As for how the diesel Giulietta might have fared in this test, such arm's-length predictions are always somewhat fraught, but we know it would not have dispatched the Golf and can say with some safety that it would have dealt with the Astra. As for the Focus, the Alfa would be quicker and more frugal, but almost certainly more cramped, less comfortable and less refined. As for a winner, we'll wait until we can do it for real.

outgun the Ford Mondeo and VW

For the Peugeot suit tasked with juggling limited supply against strong demand, the RCZ has probably been one colossal headache, but for the rest of the company it must have been a godsend. The RCZ proved that, once again, Peugeot is capable of producing a stylish and desirable car, and that it has rediscovered the importance of making a car satisfying to drive.

This, though, is crunch time. The508 is no niche product afforded the relaxed profitability of a halo car. This is the model tasked with stealing sales from the Volkswagen Passat and Ford Mondeo and winning Peugeot a slice of the growing Chinese executive market.

As the numbering suggests, the 508

straddles (and replaces) Peugeot's 407 and 607 models. Peugeot claims the 508 offers interior space to match the 60/s but within smaller exterior dimensions, and that although it is 10cm longer than the 407, it weighs an average of35kg less.

In addition to the two body styles available from launch (saloon and estate - diere's no hatchback), the 508 comes with two alternative suspension configurations. Based on an evolution of Peugeot-Citroën s platform 3 (407, C5 and C6), the standard 508 uses MacPhersoti struts at the front, with a multi-link arrangement at the rear. However, our introduction to the 508 comes by way of the range-topping GT model, which not only features a new 201bhp 2.2-litre, four-cylinder diesel engine (more efficient and lighter than the 2.7-litre V6 it replaces) but also double-wishbone front suspension.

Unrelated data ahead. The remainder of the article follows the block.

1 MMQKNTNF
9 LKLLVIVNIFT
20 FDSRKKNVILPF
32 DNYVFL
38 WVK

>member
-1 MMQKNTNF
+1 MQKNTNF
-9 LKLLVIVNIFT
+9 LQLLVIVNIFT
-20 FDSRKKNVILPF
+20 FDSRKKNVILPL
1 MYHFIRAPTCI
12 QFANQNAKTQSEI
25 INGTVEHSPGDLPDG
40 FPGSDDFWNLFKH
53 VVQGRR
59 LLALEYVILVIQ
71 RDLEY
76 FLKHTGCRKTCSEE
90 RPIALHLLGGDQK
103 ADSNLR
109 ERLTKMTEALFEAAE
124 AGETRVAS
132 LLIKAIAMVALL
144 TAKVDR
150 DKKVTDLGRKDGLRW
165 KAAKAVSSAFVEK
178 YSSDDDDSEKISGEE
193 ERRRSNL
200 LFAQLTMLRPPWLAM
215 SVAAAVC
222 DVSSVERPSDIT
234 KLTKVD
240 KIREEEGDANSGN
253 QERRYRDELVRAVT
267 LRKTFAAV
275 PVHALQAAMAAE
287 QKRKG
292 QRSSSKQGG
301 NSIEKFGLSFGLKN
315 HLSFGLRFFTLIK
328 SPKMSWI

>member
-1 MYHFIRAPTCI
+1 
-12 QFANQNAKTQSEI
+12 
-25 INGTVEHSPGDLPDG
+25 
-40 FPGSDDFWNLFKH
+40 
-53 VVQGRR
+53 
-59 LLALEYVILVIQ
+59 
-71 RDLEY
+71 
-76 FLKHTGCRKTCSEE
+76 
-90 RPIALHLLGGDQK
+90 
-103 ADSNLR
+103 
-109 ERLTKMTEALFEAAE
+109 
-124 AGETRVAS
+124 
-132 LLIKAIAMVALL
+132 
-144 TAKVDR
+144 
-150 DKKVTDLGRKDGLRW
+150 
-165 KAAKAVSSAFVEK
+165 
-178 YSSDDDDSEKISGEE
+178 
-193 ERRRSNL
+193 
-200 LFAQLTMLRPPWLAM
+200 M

But when all 407s used just such an arrangement, why the switch? Because the standard suspension is 12kg lighter than the 407's (and presumably therefore cheaper) and the improved precision and control provided by the wishbones is deemed unnecessary for all models and markets. The further benefit of offering two solutions, rather than a one-size-fits-all, is that it al lows each to more accurately cater for its given application. Which bodes well for this GT version.

But before any considerations about the way the 508 drives, the most obvious change over its predecessor is a newfound sense of maturity. The exterior styling

Beugeot 5081 Drive

The 508 saloon is a replacement for the 607 and 407

has lostsomeofthequirkinessof the 407 and potentially is a little more bland as a consequence, but the interior is an unqualified step forward. It's comfortable, spacious and noticeably more upmarket. Clearly, this GT model represents the 508 in its best light, with full leather trim and full colour information screens, but in the design, arrangement and action of the main switchgear, the 508 is class leading.